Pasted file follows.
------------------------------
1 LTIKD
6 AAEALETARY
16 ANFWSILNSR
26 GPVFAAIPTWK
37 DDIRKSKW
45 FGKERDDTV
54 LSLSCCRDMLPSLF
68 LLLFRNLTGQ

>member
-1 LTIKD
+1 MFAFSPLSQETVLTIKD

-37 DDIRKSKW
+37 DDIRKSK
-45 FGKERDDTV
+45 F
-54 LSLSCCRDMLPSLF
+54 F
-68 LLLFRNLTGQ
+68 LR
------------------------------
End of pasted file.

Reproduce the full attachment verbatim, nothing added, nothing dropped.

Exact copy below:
1 LTIKD
6 AAEALETARY
16 ANFWSILNSR
26 GPVFAAIPTWK
37 DDIRKSKW
45 FGKERDDTV
54 LSLSCCRDMLPSLF
68 LLLFRNLTGQ

>member
-1 LTIKD
+1 MFAFSPLSQETVLTIKD

-37 DDIRKSKW
+37 DDIRKSK
-45 FGKERDDTV
+45 F
-54 LSLSCCRDMLPSLF
+54 F
-68 LLLFRNLTGQ
+68 LR